Anytime my lawyer friends talk shop, my divorce lawyer friend always has the most interesting stories. A few months ago, a group of us went for happy hour. The conversation turned to a discussion of what we were doing at work. I said that my client was contemplating settlement over his parking lot lawsuit. Everyone yawned. My finance lawyer friend began to talk about securitizing something, but then just stopped talking because she knew her work was even more boring. This trend continued until my divorce lawyer friend talked about a recent trial. The highlights of her story included a lesbian affair and a mail-order bride. We were all rapt.
For that reason, I have wanted to profile a divorce firm for a while. Recently, I was lucky enough to have a conversation with San Francisco family lawyer (I guess they prefer that term) Erik Newton. His firm, Heath Newton LLP, has become a highly regarded boutique law firm that specializes in “Family Building,” “Divorce and Dissolution,” and “Asset Protection”….
The holiday season is upon us, and yet again, you have no idea what to get for the fickle lawyer in your life. We’re here to help. Even if your bonus check hasn’t arrived yet, any one of the gifts we’ve highlighted here could be a worthy substitute until your employer decides to make it rain.
We’ve got an eclectic selection for you to choose from, so settle in by that stack of documents yet to be reviewed and dig in…
Ed. note: The Asia Chronicles column is authored by Kinney Recruiting. Kinney has made more placements of U.S. associates, counsels and partners in Asia than any other recruiting firm in each of the past six years. You can reach them by email: email@example.com.
We currently have a very exciting and rare type of in-house opening in China at one of the world’s leading internet and social media companies. Our client is looking for an IP Transactional / TMT / Licensing attorney with 2 to 6 years experience. The new hire will be based in Shenzhen or Shanghai. Mandarin is not required (deal documentation will be in English) but is preferred. A solid reason to be in China and a commitment to that market is required of course. This new hire will likely be US qualified (but could also be qualified in UK or other jurisdictions) and with experience and training at a top law firm’s IP transactional / TMT practice and could be currently at a law firm or in-house. Qualified candidates currently Asia based, Europe based or US based will be considered. The new hire’s supervisors in this technology transactions in-house team are very well regarded US trained IP transactional lawyers, with substantial experience at Silicon Valley firms. The culture and atmosphere in this in-house group and the company in general is entrepreneurial, team oriented, and the work is cutting edge, even for a cutting edge industry. The upside of being in an important strategic in-house position in this fast growing and world leading internet company is of the “sky is the limit” variety. Its a very exciting place to be in China for a rising IP transactional lawyer in our opinion, for many reasons beyond the basic info we can share here in this ad / post. This is a special A+ opportunity.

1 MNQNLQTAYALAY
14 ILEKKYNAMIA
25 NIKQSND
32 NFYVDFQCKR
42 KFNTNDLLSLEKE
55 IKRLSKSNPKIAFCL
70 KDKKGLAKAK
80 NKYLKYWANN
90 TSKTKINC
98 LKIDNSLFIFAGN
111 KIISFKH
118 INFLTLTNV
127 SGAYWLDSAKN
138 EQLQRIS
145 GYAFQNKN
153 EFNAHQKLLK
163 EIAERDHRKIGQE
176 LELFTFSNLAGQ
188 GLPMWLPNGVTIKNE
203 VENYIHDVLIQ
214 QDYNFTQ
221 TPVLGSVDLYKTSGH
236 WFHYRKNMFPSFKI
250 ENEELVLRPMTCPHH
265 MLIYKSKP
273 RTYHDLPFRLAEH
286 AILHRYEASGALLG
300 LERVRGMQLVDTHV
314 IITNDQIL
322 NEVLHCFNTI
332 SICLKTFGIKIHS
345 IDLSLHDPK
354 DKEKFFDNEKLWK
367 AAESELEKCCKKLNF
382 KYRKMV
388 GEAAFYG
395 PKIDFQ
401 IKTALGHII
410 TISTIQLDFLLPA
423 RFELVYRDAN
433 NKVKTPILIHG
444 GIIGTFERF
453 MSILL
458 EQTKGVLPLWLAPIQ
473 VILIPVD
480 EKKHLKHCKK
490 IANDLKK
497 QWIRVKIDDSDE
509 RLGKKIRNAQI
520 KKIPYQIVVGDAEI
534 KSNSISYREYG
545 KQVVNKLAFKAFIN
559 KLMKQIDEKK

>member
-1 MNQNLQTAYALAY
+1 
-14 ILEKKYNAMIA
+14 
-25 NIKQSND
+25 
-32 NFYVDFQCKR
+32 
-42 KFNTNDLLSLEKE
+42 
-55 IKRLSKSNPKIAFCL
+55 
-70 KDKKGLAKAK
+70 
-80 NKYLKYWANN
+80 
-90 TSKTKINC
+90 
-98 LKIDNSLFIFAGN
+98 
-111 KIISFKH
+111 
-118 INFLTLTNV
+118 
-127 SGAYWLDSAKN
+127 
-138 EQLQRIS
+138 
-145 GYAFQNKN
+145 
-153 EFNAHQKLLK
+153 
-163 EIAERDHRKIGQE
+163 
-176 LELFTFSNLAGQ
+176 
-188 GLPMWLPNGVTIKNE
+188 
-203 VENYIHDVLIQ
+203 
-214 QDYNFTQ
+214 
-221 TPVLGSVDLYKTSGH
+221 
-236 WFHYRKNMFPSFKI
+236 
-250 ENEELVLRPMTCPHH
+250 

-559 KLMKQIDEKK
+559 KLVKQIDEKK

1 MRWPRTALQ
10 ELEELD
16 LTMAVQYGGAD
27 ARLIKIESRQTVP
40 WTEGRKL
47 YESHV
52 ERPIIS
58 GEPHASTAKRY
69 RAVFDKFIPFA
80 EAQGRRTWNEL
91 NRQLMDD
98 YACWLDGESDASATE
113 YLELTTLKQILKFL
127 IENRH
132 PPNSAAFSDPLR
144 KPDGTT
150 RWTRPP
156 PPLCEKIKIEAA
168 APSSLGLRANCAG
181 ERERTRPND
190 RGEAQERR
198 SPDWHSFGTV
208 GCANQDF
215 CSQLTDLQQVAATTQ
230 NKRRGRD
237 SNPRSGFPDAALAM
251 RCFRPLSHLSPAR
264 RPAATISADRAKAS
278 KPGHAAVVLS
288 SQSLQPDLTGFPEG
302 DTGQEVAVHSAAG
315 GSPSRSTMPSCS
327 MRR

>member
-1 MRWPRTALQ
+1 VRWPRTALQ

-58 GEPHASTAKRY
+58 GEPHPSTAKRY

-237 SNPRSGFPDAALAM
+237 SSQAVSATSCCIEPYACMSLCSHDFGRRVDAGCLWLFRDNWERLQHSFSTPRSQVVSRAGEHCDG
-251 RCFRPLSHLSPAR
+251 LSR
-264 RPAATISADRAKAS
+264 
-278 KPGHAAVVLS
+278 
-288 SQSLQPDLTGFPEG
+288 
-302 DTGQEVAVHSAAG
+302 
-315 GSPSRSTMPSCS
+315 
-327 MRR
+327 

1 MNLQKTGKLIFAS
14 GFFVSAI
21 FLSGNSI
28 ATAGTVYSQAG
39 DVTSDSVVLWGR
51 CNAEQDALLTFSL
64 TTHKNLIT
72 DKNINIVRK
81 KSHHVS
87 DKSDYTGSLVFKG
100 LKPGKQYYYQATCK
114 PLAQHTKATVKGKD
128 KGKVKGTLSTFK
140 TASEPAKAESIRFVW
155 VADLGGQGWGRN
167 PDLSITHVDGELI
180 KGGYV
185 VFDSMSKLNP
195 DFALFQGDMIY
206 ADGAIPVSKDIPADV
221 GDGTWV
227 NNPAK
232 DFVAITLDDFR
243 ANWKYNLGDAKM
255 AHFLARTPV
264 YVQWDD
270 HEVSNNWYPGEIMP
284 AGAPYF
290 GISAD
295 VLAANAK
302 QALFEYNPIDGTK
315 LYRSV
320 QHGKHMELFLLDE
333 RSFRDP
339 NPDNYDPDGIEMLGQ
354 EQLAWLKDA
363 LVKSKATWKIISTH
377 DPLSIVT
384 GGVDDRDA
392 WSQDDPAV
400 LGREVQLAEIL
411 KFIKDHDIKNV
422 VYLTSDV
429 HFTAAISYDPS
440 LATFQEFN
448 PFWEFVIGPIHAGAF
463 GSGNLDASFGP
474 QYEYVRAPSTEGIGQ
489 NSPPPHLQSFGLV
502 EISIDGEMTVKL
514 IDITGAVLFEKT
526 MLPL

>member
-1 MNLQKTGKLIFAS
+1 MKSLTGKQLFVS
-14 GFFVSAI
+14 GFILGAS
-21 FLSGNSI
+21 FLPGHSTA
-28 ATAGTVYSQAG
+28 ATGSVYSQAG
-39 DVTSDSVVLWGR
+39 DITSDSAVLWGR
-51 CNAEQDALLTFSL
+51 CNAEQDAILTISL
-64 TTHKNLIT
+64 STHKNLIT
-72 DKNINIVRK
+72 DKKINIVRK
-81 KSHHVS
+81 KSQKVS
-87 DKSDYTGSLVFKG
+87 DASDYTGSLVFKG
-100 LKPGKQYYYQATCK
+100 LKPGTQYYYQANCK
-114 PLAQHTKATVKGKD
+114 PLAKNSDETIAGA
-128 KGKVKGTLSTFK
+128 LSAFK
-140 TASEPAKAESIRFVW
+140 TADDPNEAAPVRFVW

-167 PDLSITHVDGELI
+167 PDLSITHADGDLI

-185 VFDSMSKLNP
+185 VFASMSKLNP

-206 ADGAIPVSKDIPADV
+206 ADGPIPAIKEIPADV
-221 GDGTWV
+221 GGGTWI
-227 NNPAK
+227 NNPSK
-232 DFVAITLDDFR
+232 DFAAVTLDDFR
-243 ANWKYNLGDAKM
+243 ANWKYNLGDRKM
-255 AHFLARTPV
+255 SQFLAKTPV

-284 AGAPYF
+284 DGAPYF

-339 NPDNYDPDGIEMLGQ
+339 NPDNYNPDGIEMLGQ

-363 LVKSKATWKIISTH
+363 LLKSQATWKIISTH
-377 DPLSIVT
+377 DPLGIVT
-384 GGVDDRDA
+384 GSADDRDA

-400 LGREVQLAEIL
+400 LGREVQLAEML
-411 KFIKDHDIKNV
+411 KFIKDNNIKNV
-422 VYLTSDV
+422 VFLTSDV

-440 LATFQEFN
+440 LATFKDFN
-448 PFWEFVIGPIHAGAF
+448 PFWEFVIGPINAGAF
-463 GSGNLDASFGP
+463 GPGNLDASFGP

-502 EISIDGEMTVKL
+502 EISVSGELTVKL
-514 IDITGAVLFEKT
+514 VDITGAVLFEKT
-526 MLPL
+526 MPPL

If your firm is in ‘go’ mode when it comes to recruiting lateral partners with loyal clients, then take this quiz to see how well you measure up. Keep track of your ‘yes’ and ‘no’ responses.
1. Does your firm have a clearly defined strategy of practice groups that are priorities of growth for your office? Nothing gets done by random chance, but with a clear vision for the future. Identify the top practice areas for which you wish to add lateral partners. Seek input from practice group leaders and get specifics on needs, outcomes, and ideal target profiles.
2. In addition to clarifying your firm’s growth strategy, are you still open to the hire of a partner outside of your plan? I’ve made several placements that fit this category. The partner’s practice was not within the strategic growth plan of my client, but once the two parties started talking with each other, we all saw how it could indeed be a seamless fit. Be open to “Opportunistic Hires.” You never know where your next producing partner might come from, so you have to be open to it. I will be the first to admit that there is a quirky element of randomness in recruiting.